South Florida

He’s a shadow banker, not a Brickell banker — but he scammed the U.S. for millions

Evelio Suarez
Evelio Suarez

There are Brickell bankers. And there are shadow bankers.

Evelio Suarez, who operated a trio of check-cashing stores in Hialeah, definitely fits the latter profile — but he’s no small-timer.

This week, Suarez, 53, pleaded guilty in Miami federal court to a money-laundering conspiracy while admitting to cashing at least $100 million worth of fraudulent checks in 2013-15 for criminals who ripped off Medicare, the Internal Revenue Service and mortgage banks.

But that might be a smaller figure for the purposes of a plea deal. The FBI, in a criminal affidavit filed with Suarez’s arrest in June, put his fraudulent check-cashing activity at nearly $500 million.

The following month, a federal magistrate judge ordered that Suarez, a Cuban national who came to South Florida in 1995 and has a pair of prior state and federal convictions, be held without bond because he was such a flight risk to Cuba and faced a potentially long prison sentence. Suarez’s money-laundering conspiracy conviction carries up to 20 years. His sentencing is set for Dec. 20 before U.S. District Judge Robert Scola.

Suarez’s business model was to cash checks — many ranging from $150,000 to $400,000 — for scofflaws in the healthcare and construction sectors of Miami-Dade’s robust black-market economy, according to prosecutor Michael Berger.

They turned to Suarez as their money man because they operated pharmacies in other people’s names while falsely billing Medicare, or they paid undocumented construction workers in cash to avoid paying federal taxes and workers’ compensation insurance, Berger said. Others used stolen identities, Social Security numbers, and dates of birth to file false tax-refund claims with the IRS, which issued checks up to $150,000.

Berger said Suarez paid people to pose as the owners of his three check-cashing stores — Minimalist Solutions, Don Koky Enterprises, and Doger Group — because he had a criminal history and could not put the businesses in his name.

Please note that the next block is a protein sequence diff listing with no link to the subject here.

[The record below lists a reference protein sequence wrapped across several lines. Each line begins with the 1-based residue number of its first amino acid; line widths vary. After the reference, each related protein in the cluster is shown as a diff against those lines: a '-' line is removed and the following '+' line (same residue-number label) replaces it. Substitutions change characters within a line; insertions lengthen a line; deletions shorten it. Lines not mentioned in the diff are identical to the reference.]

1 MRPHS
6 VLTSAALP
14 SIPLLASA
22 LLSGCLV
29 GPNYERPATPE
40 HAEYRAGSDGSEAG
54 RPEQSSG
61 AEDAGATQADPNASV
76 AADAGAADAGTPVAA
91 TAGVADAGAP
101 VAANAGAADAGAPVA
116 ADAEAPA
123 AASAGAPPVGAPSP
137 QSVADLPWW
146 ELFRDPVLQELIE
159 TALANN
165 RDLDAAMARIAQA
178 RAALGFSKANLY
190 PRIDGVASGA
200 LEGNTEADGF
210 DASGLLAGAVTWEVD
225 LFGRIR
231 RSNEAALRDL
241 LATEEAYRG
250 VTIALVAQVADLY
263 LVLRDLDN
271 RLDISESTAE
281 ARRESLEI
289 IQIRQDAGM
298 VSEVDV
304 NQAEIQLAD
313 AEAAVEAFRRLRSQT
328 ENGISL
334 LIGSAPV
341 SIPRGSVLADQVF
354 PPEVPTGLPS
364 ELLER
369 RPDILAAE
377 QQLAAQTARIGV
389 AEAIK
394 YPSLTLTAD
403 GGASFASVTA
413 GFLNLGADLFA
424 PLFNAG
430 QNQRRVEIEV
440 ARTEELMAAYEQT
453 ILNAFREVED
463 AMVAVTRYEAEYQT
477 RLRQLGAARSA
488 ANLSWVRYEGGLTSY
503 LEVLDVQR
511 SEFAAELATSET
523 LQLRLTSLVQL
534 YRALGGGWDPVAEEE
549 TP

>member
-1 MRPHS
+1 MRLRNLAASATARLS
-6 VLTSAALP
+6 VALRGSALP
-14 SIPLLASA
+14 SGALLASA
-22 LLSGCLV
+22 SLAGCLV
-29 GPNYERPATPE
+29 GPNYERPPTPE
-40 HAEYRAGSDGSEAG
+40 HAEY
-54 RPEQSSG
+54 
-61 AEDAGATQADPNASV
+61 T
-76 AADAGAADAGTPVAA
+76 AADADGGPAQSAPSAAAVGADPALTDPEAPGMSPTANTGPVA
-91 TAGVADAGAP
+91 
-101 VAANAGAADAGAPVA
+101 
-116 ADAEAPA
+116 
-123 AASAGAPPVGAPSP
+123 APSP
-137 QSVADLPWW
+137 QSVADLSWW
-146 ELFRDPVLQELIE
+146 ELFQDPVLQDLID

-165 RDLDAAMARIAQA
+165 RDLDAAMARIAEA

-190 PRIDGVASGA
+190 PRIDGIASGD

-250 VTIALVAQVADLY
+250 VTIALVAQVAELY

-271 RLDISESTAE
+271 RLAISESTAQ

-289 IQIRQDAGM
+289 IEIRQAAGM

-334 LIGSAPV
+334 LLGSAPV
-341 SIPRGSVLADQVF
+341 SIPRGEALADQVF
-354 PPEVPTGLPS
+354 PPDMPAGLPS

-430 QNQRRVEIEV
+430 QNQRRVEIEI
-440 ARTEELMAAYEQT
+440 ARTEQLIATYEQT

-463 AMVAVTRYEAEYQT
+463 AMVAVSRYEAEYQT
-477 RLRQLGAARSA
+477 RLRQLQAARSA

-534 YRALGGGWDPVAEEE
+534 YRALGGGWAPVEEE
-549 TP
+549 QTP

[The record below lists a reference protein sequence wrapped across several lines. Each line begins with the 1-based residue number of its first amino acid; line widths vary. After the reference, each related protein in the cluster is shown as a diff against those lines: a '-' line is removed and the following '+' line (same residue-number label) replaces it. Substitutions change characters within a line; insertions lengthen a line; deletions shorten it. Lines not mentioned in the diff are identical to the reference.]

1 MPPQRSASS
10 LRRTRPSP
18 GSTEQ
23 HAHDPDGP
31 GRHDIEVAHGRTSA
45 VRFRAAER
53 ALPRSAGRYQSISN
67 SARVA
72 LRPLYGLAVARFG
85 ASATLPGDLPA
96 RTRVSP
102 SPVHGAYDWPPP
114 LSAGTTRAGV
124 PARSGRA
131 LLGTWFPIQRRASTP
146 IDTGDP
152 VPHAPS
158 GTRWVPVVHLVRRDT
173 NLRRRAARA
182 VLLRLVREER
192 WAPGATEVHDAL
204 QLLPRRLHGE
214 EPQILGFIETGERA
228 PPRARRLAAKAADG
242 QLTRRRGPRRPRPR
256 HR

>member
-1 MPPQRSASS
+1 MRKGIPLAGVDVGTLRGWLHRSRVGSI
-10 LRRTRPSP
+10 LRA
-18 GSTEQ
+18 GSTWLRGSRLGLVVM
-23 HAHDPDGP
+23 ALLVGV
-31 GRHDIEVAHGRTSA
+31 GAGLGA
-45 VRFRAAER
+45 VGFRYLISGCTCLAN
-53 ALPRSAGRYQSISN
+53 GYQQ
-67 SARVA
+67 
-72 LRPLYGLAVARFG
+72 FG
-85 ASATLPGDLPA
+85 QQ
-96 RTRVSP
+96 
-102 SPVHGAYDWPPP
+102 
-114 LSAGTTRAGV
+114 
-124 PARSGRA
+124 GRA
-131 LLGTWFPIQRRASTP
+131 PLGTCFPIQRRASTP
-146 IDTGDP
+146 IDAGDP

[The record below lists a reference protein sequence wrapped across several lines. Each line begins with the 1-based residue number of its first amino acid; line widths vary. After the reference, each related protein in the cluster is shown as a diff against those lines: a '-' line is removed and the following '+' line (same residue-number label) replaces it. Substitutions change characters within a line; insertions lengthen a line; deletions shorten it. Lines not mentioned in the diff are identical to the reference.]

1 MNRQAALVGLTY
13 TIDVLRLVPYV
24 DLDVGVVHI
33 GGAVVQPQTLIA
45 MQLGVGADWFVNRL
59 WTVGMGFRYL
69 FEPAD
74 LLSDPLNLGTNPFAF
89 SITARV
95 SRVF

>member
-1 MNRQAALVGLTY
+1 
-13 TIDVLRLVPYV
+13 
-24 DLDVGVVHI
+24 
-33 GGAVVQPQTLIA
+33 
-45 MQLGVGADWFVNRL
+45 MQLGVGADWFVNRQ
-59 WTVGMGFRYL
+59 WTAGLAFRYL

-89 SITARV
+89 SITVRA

“He took these stores and put them on steroids,” Berger said in court.

Suarez’s customers, like him, had sketchy pasts so they paid tens of thousands of dollars to “ghosts” who allowed their names to be used as cover for the actual business owners, Berger said. After playing their roles and getting paid, many would flee back to their native Cuba, he said.

Suarez’s three check-cashing stores charged exorbitant fees that ranged from 10 to 30 percent depending on the type of illicit activity that “allowed the scammers to conceal their involvement in receiving the proceeds of the fraud,” according to the FBI affidavit.

Suarez learned the ropes of shadow banking during the last decade’s real estate boom while working for La Bamba, a chain of check-cashing stores that were once a sponsor of the Miami Heat.

But rather than quit the business after his boss and other employees at La Bamba were sent to prison, Suarez launched his own chain in Hialeah catering to people who couldn’t cash checks at conventional banks.

Suarez’s former boss at La Bamba, Juan Rene Caro, was sentenced to 18 years in prison in 2009 for masterminding what a judge described as a “shadow banking industry” that caused “great harm” to American taxpayers by helping local construction companies cash checks without disclosing their real identities. La Bamba’s scheme enabled the companies to evade payroll and corporate taxes.